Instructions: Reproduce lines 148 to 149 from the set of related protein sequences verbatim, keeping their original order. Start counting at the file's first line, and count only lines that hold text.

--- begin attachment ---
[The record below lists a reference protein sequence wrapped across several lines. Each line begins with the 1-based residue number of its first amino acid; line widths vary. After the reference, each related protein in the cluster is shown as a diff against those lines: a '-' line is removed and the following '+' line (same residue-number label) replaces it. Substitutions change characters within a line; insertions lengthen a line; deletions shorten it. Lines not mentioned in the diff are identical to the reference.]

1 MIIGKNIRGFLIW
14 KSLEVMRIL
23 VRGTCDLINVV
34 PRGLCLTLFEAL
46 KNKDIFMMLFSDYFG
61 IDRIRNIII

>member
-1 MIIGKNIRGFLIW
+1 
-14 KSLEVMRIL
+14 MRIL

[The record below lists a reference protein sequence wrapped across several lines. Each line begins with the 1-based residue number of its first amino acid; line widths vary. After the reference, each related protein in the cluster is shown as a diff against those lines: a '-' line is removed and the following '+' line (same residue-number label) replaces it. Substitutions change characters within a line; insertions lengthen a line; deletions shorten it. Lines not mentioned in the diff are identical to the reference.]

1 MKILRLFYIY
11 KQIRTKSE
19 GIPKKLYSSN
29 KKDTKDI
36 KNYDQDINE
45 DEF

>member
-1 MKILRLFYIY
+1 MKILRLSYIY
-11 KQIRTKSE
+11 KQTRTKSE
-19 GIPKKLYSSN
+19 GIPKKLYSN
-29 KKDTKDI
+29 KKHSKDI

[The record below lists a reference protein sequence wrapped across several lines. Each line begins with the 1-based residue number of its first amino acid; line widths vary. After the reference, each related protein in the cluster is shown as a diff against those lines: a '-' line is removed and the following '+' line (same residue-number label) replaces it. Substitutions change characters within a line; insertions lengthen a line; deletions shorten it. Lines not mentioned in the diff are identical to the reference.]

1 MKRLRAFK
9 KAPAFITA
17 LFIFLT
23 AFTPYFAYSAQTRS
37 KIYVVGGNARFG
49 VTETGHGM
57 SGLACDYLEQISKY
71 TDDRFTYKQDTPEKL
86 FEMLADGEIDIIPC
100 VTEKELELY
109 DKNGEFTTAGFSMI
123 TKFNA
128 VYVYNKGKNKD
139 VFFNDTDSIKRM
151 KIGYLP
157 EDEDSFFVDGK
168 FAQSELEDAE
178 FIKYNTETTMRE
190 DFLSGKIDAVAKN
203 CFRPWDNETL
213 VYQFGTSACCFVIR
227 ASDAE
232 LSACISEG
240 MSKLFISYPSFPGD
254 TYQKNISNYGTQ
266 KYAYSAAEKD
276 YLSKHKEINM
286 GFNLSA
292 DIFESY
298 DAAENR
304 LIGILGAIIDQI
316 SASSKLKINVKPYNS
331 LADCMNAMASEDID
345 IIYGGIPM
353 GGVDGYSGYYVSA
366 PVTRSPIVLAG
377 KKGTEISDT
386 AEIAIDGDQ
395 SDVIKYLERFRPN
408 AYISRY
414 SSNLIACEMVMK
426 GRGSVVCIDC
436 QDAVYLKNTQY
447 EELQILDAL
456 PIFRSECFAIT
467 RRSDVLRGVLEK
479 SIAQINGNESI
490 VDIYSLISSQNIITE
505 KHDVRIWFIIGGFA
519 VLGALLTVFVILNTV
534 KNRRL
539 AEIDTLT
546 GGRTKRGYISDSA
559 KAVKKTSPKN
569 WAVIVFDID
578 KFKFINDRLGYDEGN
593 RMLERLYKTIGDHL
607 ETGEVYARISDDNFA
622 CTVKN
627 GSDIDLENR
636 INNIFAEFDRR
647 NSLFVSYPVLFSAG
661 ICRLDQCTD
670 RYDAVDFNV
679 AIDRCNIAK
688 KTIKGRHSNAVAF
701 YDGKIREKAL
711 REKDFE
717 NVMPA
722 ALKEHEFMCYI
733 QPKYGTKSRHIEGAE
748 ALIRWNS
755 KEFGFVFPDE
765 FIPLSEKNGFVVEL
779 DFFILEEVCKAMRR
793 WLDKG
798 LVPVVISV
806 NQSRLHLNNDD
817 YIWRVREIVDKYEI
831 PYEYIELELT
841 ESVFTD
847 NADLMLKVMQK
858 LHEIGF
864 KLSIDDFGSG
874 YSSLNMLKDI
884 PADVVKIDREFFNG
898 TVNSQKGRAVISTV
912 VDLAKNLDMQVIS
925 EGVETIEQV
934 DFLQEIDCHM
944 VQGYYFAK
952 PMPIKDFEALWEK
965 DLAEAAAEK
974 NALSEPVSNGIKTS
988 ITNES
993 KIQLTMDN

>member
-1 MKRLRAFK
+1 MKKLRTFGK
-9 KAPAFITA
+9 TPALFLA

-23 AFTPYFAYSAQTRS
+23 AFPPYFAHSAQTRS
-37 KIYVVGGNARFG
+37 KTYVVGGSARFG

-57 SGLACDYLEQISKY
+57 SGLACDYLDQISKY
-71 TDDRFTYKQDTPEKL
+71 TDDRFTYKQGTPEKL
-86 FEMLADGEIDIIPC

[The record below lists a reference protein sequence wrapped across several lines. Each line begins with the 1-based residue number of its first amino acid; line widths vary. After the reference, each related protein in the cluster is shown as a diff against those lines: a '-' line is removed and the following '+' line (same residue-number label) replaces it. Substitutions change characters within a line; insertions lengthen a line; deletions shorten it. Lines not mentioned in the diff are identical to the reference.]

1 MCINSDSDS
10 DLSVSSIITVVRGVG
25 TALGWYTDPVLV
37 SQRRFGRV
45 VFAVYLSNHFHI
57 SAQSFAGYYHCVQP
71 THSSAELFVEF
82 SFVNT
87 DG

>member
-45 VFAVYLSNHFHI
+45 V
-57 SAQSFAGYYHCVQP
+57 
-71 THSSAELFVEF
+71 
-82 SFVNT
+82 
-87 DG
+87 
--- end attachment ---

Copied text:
82 SFVNT
87 DG